0
Clinical Investigations: OBESITY AND HYPOVENTILATION |

The Obesity-Hypoventilation Syndrome Revisited*: A Prospective Study of 34 Consecutive Cases

Romain Kessler, MD, PhD; Ari Chaouat, MD; Philippe Schinkewitch, MD; Michèle Faller, MD; Simone Casel, MD; Jean Krieger, MD; Emmanuel Weitzenblum, MD, FCCP
Author and Funding Information

*From the Department of Pulmonology and Sleep Laboratory, University Hospital, Strasbourg, France,

Correspondence to: Romain Kessler, MD, PhD, Service de Pneumologie, Hôpital de Hautepierre, 67 200 Strasbourg, France; e-mail: Romain.Kessler@chru-strasbourg.fr



Chest. 2001;120(2):369-376. doi:10.1378/chest.120.2.369
Text Size: A A A
Published online

Study objectives: Obesity has many detrimental effects on the respiratory function and may lead to chronic hypoventilation in some patients, an association known as the obesity-hypoventilation syndrome (OHS). In many cases, patients with OHS also have sleep apneas. Hereafter, we describe several features of a cohort (n = 34) of patients with OHS and show the comparisons with a large cohort (n = 220) of patients with obstructive sleep apnea syndrome (OSAS). We compare also OHS patients with a group of patients with the association of OSAS and COPD, also known as “overlap” patients.

Design: Descriptive analysis of prospectively collected clinical data.

Setting: Respiratory care unit and sleep laboratory of university hospital.

Results: In OHS patients, OSAS was present in most of the cases (23 of 26 patients). However, in three patients, OHS was not associated with OSAS, showing that obesity per se may lead to chronic hypoventilation. As expected by definition, OHS patients had, on average the worst diurnal arterial blood gas measurements, compared to the other groups. For the OHS patients, the mean diurnal Pao2 was 59 ± 7 mm Hg, which was significantly different from the Pao2 of the OSAS patients (75 ± 10 mm Hg; p = 0,001) but also from the overlap patients (66 ± 10 mm Hg; p = 0.015). Pulmonary hypertension (ie, mean pulmonary artery pressure > 20 mm Hg) was more frequent in OHS patients than in “pure” OSAS patients (58% vs 9%; p = 0.001).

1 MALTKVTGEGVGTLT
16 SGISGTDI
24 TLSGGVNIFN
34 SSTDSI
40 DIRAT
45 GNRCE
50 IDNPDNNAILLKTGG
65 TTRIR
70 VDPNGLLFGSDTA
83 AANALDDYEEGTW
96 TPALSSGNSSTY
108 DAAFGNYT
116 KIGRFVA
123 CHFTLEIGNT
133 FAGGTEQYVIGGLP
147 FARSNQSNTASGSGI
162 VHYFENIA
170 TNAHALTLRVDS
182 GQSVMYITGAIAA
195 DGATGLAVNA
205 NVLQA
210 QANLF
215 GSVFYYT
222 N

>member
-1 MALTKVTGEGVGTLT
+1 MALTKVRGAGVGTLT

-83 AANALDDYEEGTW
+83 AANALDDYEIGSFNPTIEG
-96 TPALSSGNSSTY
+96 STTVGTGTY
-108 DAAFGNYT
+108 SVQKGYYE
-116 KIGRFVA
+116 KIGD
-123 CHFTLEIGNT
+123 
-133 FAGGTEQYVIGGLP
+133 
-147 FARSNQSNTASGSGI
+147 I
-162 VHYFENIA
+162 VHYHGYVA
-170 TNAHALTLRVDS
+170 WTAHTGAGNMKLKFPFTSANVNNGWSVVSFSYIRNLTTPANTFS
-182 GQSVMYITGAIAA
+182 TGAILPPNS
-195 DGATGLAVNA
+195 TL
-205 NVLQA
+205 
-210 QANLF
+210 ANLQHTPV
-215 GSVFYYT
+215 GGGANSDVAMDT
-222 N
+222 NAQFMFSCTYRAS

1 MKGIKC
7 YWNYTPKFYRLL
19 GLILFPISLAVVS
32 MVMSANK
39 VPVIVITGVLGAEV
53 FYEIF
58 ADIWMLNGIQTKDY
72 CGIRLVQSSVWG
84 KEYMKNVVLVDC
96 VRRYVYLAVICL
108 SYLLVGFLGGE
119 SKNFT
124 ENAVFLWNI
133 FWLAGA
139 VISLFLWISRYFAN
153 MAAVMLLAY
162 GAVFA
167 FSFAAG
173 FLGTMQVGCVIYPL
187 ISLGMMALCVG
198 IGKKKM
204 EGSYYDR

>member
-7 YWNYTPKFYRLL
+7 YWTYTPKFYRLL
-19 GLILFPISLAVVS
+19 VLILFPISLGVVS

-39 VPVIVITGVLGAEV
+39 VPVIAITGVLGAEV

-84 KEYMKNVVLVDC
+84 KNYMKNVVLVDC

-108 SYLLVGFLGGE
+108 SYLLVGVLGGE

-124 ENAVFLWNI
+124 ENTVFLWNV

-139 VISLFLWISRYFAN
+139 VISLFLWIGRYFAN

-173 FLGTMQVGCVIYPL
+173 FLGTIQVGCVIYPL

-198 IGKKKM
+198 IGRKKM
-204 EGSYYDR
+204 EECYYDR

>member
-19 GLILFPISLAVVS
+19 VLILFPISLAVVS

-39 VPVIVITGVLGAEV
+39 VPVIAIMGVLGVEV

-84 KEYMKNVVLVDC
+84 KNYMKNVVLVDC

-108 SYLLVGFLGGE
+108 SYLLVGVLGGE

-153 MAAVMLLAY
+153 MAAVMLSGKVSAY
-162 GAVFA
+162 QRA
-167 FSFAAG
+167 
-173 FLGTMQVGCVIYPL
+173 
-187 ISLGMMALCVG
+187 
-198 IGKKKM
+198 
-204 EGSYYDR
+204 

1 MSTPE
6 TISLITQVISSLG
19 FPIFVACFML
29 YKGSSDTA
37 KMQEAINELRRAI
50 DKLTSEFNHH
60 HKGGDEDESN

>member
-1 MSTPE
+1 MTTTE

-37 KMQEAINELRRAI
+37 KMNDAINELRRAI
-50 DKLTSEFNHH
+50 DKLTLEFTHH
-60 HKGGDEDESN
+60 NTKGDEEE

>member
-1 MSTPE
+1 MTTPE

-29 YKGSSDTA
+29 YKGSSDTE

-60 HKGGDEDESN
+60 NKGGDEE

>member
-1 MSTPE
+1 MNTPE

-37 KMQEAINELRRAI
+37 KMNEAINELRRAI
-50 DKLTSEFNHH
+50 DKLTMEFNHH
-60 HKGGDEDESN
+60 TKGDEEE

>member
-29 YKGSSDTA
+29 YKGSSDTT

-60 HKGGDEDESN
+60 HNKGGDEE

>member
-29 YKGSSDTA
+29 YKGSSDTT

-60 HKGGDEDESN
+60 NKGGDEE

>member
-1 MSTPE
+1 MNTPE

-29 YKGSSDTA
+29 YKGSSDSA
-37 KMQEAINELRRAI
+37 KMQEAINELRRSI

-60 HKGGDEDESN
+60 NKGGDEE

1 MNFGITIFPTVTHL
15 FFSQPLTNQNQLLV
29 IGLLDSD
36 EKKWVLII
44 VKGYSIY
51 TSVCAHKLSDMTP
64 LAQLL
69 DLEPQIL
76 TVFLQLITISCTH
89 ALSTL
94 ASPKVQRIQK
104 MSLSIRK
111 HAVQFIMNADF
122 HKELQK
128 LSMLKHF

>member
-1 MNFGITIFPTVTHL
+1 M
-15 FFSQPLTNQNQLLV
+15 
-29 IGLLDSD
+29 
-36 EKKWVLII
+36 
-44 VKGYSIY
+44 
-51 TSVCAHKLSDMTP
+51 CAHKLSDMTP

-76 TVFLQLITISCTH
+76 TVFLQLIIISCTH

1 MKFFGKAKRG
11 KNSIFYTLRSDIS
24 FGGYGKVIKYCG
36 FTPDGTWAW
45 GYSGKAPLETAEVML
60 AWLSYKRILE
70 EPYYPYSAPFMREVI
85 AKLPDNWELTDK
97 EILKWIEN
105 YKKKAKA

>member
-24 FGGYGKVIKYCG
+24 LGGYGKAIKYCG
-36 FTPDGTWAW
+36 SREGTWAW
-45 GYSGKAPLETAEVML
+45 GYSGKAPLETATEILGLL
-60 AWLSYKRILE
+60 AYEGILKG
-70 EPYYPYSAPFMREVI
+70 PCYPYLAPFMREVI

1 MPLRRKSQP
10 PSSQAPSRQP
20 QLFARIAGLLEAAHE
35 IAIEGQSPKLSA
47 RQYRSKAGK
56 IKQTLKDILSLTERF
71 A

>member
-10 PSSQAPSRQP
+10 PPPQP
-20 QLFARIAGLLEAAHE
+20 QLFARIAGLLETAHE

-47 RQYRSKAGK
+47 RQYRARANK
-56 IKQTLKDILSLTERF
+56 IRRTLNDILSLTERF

Conclusion: Patients with OSAS and chronic respiratory insufficiency had in most cases an associated OHS or COPD. Patients with OHS were older than patients with pure OSAS. They had mild-to-moderate degrees of restrictive ventilatory pattern due to obesity. Severe gas exchange impairment and pulmonary hypertension were quite frequent. The association of OHS and OSAS was the rule. However, in three patients, OHS was not associated with OSAS, suggesting that OHS is an autonomous disease.

Figures in this Article

Sign In to Access Full Content

MEMBER & INDIVIDUAL SUBSCRIBER

Want Access?

NEW TO CHEST?

Become a CHEST member and receive a FREE subscription as a benefit of membership.

Individuals can purchase this article on ScienceDirect.

Individuals can purchase a subscription to the journal.

Individuals can purchase a subscription to the journal or buy individual articles.

Learn more about membership or Purchase a Full Subscription.

INSTITUTIONAL ACCESS

Institutional access is now available through ScienceDirect and can be purchased at myelsevier.com.

Sign In to Access Full Content

MEMBER & INDIVIDUAL SUBSCRIBER

Want Access?

NEW TO CHEST?

Become a CHEST member and receive a FREE subscription as a benefit of membership.

Individuals can purchase this article on ScienceDirect.

Individuals can purchase a subscription to the journal.

Individuals can purchase a subscription to the journal or buy individual articles.

Learn more about membership or Purchase a Full Subscription.

INSTITUTIONAL ACCESS

Institutional access is now available through ScienceDirect and can be purchased at myelsevier.com.

Figures

Tables

References

NOTE:
Citing articles are presented as examples only. In non-demo SCM6 implementation, integration with CrossRef’s "Cited By" API will populate this tab (http://www.crossref.org/citedby.html).

Some tools below are only available to our subscribers or users with an online account.

Sign In to Access Full Content

MEMBER & INDIVIDUAL SUBSCRIBER

Want Access?

NEW TO CHEST?

Become a CHEST member and receive a FREE subscription as a benefit of membership.

Individuals can purchase this article on ScienceDirect.

Individuals can purchase a subscription to the journal.

Individuals can purchase a subscription to the journal or buy individual articles.

Learn more about membership or Purchase a Full Subscription.

INSTITUTIONAL ACCESS

Institutional access is now available through ScienceDirect and can be purchased at myelsevier.com.

Related Content

Customize your page view by dragging & repositioning the boxes below.

Find Similar Articles
CHEST Journal Articles
PubMed Articles
  • CHEST Journal
    Print ISSN: 0012-3692
    Online ISSN: 1931-3543